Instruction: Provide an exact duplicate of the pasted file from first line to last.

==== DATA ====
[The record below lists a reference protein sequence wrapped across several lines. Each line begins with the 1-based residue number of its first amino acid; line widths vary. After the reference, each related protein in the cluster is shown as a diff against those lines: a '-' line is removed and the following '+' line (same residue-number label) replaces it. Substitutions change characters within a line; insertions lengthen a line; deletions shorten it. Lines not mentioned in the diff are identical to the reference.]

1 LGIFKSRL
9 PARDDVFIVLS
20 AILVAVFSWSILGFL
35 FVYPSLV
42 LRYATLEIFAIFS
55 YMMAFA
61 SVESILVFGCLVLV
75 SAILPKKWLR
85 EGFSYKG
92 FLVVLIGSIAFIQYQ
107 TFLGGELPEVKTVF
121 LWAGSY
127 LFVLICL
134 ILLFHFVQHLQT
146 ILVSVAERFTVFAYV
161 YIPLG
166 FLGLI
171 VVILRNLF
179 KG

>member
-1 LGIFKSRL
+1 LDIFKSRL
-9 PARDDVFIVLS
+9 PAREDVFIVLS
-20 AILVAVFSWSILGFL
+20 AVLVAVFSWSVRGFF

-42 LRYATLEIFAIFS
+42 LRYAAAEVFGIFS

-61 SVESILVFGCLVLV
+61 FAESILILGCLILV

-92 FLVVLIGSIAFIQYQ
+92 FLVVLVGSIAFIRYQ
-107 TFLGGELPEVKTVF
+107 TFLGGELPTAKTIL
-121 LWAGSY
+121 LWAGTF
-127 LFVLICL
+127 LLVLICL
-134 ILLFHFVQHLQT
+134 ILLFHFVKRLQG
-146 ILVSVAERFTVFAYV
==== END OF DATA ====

[The record below lists a reference protein sequence wrapped across several lines. Each line begins with the 1-based residue number of its first amino acid; line widths vary. After the reference, each related protein in the cluster is shown as a diff against those lines: a '-' line is removed and the following '+' line (same residue-number label) replaces it. Substitutions change characters within a line; insertions lengthen a line; deletions shorten it. Lines not mentioned in the diff are identical to the reference.]

1 LGIFKSRL
9 PARDDVFIVLS
20 AILVAVFSWSILGFL
35 FVYPSLV
42 LRYATLEIFAIFS
55 YMMAFA
61 SVESILVFGCLVLV
75 SAILPKKWLR
85 EGFSYKG
92 FLVVLIGSIAFIQYQ
107 TFLGGELPEVKTVF
121 LWAGSY
127 LFVLICL
134 ILLFHFVQHLQT
146 ILVSVAERFTVFAYV
161 YIPLG
166 FLGLI
171 VVILRNLF
179 KG

>member
-1 LGIFKSRL
+1 LDIFKSRL
-9 PARDDVFIVLS
+9 PAREDVFIVLS
-20 AILVAVFSWSILGFL
+20 AVLVAVFSWSVRGFF

-42 LRYATLEIFAIFS
+42 LRYAAAEVFGIFS

-61 SVESILVFGCLVLV
+61 FAESILILGCLILV

-92 FLVVLIGSIAFIQYQ
+92 FLVVLVGSIAFIRYQ
-107 TFLGGELPEVKTVF
+107 TFLGGELPTAKTIL
-121 LWAGSY
+121 LWAGTF
-127 LFVLICL
+127 LLVLICL
-134 ILLFHFVQHLQT
+134 ILLFHFVKRLQG
-146 ILVSVAERFTVFAYV